Lots of Bitcoin Mixing services exist, both on the Darknet and the Clearnet. There are benefits and drawbacks of each, which I'm going to go through now.

    If your aim is to simply prevent criminals from tracking you down, or to stop people snooping on your spending activity, and providing you are not using Bitcoin for anything illegal, then there is nothing wrong with using a Clearnet mixing service. In fact, you might even find that a Clearnet service, in this instance, is a better option, especially if they are registered as a legitimite business - they will have legal obligations to protect your information, and you are much less likely to fall victim to a pop-up shop that simply aims to run away with your deposit. However, with a Clearnet mixing service, you are making it much more easier for a person with the right tools to unmask you. More specifically, you open yourself up to scrutiny from Law Enforcement Agencies. A legitimite online business could be subject to a court order to release details of customers, meaning that if Law Enforcement has a reason to suspect shady dealings, then it is within the realm of possibility for them to force your information out of the mixing service. Of course, you might still be able to achieve anonymity with the help of Tor or a VPN (Virtual Private Network), but it becomes a much more complicated process. If you are serious about making sure there is as little trace as possible leading back to your identity, then you are probably better opting for a Darknet mixing service that is hosted within the Tor network.

    Tor improves your anonymity by encrypting your requests and bouncing them around multiple computers, making it very difficult to trace where your request originated from, and obscuring your activity. Even if your mixing service of choice were somehow seized, and all server information decrypted, your IP address would be hidden by the Tor network, and the worst case scenario would be that whoever seized the server may be able to trace which transactions went where - and most mixing services will not keep a permanent record of this anyway. Using a Darknet mixing service affords you much easier, and much more reliable anonymity, than using a Clearnet mixing service. However, as most onion services are not run as legitimate businesses, there is often no way of knowing who to trust, i.e. which services are genuine, and which are likely to steal your coins.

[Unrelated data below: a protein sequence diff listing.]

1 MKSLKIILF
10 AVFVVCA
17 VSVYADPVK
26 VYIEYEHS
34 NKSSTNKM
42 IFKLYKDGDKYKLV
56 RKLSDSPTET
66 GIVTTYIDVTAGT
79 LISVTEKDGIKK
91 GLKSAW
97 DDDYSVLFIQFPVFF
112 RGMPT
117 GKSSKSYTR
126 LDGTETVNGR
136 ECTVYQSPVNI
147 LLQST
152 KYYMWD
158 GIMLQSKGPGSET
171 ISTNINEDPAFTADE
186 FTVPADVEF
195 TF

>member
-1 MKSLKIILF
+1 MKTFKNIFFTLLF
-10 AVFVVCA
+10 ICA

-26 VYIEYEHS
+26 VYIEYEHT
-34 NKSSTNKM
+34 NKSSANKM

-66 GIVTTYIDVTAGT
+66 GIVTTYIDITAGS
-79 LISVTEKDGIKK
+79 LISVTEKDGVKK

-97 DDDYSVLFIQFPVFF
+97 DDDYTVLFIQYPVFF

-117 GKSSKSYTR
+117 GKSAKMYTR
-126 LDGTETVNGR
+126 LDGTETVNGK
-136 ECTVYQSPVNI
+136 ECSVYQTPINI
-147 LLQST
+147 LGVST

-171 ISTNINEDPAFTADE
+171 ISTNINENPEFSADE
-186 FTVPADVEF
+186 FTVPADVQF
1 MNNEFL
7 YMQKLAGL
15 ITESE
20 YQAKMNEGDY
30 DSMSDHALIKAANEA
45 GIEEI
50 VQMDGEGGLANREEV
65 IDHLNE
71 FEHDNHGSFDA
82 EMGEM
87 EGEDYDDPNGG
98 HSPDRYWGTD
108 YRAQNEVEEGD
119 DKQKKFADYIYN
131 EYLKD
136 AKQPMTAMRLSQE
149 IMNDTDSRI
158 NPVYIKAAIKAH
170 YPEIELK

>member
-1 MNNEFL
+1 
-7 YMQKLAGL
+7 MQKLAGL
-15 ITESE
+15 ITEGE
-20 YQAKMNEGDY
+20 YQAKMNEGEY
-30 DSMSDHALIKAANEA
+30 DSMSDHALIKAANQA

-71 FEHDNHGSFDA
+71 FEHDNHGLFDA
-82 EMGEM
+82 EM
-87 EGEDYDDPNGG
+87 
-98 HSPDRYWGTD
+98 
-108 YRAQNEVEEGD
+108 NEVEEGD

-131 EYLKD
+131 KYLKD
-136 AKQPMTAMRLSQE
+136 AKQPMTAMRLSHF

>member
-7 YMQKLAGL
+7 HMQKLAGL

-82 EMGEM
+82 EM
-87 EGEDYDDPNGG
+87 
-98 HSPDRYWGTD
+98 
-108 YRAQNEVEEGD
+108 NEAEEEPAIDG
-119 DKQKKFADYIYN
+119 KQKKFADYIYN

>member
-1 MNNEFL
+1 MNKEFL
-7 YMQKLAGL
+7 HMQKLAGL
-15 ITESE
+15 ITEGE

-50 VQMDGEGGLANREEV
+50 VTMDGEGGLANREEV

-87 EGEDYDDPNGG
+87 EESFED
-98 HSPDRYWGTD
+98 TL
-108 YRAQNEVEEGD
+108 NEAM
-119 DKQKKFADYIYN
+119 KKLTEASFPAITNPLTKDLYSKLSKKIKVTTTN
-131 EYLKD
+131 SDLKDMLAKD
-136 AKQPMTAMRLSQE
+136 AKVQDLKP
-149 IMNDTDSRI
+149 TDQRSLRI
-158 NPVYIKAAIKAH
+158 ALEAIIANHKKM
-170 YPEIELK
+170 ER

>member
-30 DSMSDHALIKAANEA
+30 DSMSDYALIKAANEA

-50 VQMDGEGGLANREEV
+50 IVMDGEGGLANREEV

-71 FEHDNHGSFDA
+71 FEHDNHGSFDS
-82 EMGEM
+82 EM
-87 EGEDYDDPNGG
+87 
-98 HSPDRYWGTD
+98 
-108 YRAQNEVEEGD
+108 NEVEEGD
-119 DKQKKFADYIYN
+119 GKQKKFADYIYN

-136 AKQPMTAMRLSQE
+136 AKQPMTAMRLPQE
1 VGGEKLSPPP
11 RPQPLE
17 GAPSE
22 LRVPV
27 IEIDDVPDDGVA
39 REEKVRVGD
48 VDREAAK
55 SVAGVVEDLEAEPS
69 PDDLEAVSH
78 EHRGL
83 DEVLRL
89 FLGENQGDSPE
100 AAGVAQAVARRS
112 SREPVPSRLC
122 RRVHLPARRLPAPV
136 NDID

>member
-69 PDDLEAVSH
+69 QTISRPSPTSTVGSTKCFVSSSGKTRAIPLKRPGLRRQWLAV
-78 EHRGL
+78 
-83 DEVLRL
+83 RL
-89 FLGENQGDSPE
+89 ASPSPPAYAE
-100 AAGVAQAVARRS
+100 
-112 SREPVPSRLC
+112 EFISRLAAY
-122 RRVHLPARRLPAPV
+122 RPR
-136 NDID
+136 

If you must use a Clearnet mixing service, make sure you use Tor or a VPN. For maximum anonymity, find a Darknet mixing service you can trust.

    I am going to list a handful of Tor mixing services that you might want to try. Please do not take these links as solid recommendations - it is important that you do your own research - make sure you double-check the links below before visiting. Phishing links are everywhere!

    1. Bitcoin Blender

    Link: http://bitblendervrfkzr.onion

    This is my own Bitcoin mixing service, and offers all of the advanced features you should expect. I have been operating this popular service since January 2014. You can mix coins either by creating an account, or by using the Quick Mix functionality which does not require login - both do the same job, but creating an account gives you a little more control and lets you earn loyalty discounts. Features include:

    - Randomized service fee (1-3%)
    - Customizable delay (optional, up to 99 hours)
    - Multiple address withdrawals (optional)
    - Optional 2FA (Two-Factor Authentication)

    I also run a loyalty and referral program. If you deposit more than 10 BTC in the last 7 days your fee is lowered by 0.5% (0.5-2.5%).

    2. Grams Helix